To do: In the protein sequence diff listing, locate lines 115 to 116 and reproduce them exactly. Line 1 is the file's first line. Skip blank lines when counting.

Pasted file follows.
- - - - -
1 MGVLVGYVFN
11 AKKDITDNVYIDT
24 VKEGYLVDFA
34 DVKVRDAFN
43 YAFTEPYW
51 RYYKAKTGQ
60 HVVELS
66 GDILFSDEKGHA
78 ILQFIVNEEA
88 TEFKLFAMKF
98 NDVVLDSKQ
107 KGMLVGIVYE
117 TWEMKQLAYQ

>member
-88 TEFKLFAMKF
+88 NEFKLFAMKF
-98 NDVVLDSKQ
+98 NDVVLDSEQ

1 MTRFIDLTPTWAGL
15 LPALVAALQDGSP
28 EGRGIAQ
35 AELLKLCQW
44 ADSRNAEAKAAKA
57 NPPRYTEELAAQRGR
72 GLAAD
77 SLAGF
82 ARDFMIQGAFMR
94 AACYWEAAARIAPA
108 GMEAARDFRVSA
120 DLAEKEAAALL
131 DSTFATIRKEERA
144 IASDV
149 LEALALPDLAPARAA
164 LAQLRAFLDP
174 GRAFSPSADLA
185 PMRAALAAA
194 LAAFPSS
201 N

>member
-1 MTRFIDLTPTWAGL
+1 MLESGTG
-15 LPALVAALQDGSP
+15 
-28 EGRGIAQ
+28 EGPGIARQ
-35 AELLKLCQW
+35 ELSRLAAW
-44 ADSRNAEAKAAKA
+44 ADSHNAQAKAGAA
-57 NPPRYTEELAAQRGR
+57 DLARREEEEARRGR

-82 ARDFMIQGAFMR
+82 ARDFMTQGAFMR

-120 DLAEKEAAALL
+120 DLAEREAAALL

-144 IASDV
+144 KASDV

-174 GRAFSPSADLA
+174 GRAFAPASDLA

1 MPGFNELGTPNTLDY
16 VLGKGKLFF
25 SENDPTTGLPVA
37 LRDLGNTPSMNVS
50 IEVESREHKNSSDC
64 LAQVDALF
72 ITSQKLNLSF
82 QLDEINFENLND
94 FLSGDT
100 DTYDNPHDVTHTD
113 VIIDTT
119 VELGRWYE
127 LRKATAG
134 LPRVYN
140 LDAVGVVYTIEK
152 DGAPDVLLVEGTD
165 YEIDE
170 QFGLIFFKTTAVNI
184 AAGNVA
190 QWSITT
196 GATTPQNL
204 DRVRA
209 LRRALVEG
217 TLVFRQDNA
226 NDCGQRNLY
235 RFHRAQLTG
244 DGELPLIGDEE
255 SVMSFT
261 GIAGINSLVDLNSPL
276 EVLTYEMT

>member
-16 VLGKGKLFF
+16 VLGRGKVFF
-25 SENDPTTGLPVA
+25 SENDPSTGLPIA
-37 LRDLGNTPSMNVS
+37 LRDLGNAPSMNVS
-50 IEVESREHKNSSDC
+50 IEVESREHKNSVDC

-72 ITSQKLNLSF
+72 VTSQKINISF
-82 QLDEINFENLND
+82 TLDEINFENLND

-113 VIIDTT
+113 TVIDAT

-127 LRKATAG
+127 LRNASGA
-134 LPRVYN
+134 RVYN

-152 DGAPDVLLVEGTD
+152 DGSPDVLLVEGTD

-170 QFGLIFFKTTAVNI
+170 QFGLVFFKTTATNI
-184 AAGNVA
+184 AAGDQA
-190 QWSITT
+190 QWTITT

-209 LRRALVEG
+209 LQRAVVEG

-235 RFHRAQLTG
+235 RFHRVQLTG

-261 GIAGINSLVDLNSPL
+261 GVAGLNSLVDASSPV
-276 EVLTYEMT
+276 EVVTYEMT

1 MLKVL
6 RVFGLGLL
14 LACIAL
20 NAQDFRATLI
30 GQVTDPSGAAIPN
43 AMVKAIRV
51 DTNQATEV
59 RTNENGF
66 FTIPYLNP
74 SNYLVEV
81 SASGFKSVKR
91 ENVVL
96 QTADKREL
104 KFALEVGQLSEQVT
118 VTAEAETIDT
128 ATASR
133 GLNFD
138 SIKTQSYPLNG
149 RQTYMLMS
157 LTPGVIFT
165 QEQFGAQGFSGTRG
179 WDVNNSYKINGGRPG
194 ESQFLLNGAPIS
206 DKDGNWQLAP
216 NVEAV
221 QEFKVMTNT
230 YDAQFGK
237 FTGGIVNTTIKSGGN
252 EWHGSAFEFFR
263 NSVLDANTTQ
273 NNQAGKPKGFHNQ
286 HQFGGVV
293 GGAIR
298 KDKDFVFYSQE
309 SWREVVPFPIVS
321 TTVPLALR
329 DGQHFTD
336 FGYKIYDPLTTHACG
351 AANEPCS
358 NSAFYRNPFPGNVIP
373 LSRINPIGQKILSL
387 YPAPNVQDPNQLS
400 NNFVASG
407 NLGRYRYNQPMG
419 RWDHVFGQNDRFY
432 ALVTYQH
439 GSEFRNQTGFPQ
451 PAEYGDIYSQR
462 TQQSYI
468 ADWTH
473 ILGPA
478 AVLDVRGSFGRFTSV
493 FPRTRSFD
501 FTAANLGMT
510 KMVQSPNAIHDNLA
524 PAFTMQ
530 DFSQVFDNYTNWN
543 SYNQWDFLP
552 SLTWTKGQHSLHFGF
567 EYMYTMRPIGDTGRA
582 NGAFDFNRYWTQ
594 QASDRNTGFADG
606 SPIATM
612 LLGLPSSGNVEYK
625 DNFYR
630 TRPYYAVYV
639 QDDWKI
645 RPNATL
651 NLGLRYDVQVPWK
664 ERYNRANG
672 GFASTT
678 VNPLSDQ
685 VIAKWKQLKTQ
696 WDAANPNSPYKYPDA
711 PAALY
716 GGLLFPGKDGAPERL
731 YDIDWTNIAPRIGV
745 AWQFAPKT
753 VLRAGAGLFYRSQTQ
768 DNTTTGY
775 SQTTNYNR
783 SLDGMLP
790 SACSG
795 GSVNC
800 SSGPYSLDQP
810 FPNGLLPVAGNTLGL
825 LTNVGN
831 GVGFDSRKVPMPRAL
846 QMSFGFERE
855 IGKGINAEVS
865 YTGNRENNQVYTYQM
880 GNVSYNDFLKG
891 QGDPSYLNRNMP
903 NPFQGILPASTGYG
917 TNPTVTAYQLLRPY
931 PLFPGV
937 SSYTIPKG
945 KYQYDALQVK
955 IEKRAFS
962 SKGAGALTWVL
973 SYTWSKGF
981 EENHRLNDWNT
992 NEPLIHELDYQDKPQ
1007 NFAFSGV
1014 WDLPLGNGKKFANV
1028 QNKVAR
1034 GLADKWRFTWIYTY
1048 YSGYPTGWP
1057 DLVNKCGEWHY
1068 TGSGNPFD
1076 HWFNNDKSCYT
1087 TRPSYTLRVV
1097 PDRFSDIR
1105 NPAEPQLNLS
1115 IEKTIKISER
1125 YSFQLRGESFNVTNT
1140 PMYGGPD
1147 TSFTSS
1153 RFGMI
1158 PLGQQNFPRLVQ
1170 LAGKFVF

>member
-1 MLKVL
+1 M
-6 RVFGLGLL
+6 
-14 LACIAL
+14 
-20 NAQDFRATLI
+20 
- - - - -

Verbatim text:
-190 QWSITT
+190 QWTITT